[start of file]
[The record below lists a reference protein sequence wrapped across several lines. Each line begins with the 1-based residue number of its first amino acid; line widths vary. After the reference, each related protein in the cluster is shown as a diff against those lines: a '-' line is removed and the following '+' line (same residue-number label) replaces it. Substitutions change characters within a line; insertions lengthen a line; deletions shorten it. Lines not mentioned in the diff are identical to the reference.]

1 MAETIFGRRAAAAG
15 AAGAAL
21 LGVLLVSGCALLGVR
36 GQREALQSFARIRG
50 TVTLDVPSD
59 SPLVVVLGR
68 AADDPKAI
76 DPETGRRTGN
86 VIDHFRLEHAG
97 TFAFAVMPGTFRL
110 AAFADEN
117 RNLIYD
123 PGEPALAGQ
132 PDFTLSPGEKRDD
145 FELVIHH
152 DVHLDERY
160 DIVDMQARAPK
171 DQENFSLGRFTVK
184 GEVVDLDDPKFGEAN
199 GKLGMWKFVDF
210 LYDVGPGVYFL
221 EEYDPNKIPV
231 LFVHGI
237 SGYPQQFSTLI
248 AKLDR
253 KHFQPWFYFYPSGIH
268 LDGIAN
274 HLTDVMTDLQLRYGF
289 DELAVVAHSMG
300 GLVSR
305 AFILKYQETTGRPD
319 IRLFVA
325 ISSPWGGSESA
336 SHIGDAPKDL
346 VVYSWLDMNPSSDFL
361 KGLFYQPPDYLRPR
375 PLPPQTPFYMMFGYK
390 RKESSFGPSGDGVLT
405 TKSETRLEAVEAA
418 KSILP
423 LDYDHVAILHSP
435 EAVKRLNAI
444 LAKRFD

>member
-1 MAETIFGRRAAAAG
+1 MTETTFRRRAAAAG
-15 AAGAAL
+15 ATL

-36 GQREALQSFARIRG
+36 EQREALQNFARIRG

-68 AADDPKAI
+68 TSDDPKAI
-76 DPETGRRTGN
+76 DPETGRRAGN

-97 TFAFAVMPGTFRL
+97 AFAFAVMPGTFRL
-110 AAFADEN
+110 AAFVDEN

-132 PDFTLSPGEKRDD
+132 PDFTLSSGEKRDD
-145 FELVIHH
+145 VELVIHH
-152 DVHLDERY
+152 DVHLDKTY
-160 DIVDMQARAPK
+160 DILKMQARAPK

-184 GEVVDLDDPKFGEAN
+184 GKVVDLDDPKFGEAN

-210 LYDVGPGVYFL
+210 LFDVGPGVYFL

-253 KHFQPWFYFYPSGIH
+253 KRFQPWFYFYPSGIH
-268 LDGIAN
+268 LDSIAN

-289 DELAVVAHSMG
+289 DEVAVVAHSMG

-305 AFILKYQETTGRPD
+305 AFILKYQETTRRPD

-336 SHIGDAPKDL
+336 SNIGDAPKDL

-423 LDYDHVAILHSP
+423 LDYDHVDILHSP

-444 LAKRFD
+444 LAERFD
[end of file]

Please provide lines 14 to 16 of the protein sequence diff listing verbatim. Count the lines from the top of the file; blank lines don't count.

123 PGEPALAGQ
132 PDFTLSPGEKRDD
145 FELVIHH